• Tue
  • Dec 23, 2014
  • Updated: 12:33pm
Beijing White Paper 2014
NewsHong Kong

Beijing emphasises its total control over Hong Kong in white paper

State Council’s white paper sets record straight on ‘one country, two systems’ and issues stern warning over interference by ‘outside forces’

PUBLISHED : Tuesday, 10 June, 2014, 5:50pm
UPDATED : Wednesday, 11 June, 2014, 4:33pm


  • Yes: 92%
  • No: 8%
11 Jun 2014
  • Yes
  • No
Total number of votes recorded: 494

The central government holds "comprehensive jurisdiction" over Hong Kong and is the source of its autonomy, Beijing said yesterday in an unprecedented white paper intended to set the tone for political debate.

It stressed that while the city could, in the future, choose its leader through universal suffrage, that person had to be loyal to the country.

China's national security and interests were at stake, it added.

While similar views have been made by mainland officials before, the timing and the way the document was released show Beijing is determined to put its foot down over Hong Kong's political development.

The white paper, issued by the State Council, said "many wrong views are currently rife in Hong Kong" and added: "Some people are confused or lopsided in their understanding of the policy [one country, two systems] and the Basic Law."

The paper, released in seven languages through Xinhua, came 10 days before Occupy Central activists calling for greater democracy hold an unofficial referendum on options for the 2017 election of the chief executive.

IN FULL: Chinese State Council white paper on ‘One Country, Two Systems’ policy in Hong Kong

Beijing reminded the public that Hong Kong was just "one of the local administrative regions" and it was the central government's prerogative to oversee how it runs local affairs.

"The high degree of autonomy enjoyed by Hong Kong is subject to the central government's authorisation. There is no such thing called 'residual power' for the special administrative region," it said.

It also warned against "outside forces" using the city to interfere in China's domestic affairs.

Chief Executive Leung Chun-ying said the white paper was in line with the Basic Law.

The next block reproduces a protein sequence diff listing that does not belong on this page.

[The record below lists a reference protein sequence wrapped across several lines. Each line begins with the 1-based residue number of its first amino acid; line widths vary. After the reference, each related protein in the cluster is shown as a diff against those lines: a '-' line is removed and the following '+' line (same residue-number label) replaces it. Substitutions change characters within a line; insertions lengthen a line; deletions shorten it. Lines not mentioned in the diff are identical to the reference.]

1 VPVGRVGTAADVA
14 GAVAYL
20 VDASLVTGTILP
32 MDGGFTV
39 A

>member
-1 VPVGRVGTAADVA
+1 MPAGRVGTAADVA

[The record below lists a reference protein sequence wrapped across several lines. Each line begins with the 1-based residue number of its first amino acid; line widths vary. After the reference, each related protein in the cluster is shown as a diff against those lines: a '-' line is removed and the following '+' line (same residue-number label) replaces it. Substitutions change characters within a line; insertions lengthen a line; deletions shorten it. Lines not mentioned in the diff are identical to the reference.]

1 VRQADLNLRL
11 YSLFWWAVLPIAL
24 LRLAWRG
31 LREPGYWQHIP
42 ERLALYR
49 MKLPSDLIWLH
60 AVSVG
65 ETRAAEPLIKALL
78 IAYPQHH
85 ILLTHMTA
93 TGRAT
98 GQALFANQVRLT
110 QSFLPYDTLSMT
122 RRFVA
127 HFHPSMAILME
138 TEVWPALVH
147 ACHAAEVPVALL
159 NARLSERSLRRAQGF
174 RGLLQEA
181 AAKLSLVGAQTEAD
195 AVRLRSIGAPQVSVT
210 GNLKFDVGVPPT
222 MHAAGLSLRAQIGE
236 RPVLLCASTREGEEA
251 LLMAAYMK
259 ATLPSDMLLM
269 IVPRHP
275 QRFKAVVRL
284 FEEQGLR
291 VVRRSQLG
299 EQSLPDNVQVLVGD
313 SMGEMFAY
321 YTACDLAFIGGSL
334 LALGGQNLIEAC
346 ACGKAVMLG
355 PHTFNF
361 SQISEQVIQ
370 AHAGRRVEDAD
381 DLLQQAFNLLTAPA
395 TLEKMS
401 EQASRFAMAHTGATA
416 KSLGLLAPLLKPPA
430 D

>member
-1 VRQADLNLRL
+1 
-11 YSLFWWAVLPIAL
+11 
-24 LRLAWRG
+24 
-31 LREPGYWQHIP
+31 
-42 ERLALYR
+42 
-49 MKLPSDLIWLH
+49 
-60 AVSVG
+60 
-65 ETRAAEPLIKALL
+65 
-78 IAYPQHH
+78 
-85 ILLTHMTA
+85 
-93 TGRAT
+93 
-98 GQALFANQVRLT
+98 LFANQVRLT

"The white paper looks forward to how this principle [one country, two systems] could further be implemented to the benefit of both Hong Kong and the country," he said.

But Occupy Central organiser Benny Tai Yiu-ting disagreed. "[Beijing is] trying to scare Hongkongers into silence," Tai said.

And Civic Party leader Alan Leong Kah-kit accused Beijing of backtracking on its promises.

"Hong Kong and the international community will not play dumb. We will hold you to your words … enshrined in black and white in the Basic Law," Leong insisted. He was apparently referring to Articles 12 to 14, which state that Hong Kong shall enjoy "a high degree of autonomy".

Lau Siu-kai, vice-president of the Chinese Association of Hong Kong and Macau Studies, said Beijing felt it had to set the record straight. "The pan-democrats tried to reject the central government's power during the debate on political reform," he said.

Zhou Bo, deputy director of the State Council's Hong Kong and Macau Affairs Office, and Zhang Rongshun, deputy director of the Basic Law Committee, will come to Hong Kong next week to further elaborate on the white paper.

Tony Cheung, Gary Cheung, Samuel Chan and Ng Kang-chung


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This article is now closed to comments

"Hong Kong’s autonomy is not inherent but depends solely on Beijing’s approval"

Hong Kong's autonomy as well as the Basic Law derives its authority from the Sino-British Joint Declaration which is legally binding international law. It is not solely dependent on Beijing's approval, and no matter how many times Beijing tries to tell this lie, it won't come true.

I suggest reading the scholarly paper written by Alvin Y.H. Cheung called "Road to Nowhere - Hong Kong's Democratisation and China's Obligations Under Public International Law"

You can read the paper here: papers.ssrn.com/sol3/papers.cfm?abstract_id=2413321